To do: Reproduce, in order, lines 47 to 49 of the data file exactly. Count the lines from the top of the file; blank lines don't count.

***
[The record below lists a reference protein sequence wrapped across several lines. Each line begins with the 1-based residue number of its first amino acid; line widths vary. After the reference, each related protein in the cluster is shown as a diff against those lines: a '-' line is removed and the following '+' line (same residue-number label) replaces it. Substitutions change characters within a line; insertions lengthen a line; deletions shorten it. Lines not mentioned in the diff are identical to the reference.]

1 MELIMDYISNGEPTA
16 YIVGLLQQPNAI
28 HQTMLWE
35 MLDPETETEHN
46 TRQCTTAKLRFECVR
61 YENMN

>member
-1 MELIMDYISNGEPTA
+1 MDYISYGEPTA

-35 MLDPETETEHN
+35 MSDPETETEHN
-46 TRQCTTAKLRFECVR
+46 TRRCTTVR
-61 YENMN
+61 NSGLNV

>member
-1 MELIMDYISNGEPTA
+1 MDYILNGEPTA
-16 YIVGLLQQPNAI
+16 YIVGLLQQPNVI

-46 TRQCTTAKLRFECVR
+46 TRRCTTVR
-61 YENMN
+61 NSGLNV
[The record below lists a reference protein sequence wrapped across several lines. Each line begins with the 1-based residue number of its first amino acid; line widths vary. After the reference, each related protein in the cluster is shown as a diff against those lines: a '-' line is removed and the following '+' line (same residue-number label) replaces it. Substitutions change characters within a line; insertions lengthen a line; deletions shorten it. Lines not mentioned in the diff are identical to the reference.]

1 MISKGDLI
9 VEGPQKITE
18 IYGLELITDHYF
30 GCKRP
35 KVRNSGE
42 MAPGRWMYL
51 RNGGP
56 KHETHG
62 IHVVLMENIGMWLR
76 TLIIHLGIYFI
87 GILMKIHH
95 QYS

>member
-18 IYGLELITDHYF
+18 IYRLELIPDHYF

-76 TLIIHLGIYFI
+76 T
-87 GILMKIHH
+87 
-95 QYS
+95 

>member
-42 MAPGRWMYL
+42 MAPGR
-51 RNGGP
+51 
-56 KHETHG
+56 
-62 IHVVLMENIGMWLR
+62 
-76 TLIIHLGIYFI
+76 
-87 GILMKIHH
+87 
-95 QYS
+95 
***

+95 

>member
-42 MAPGRWMYL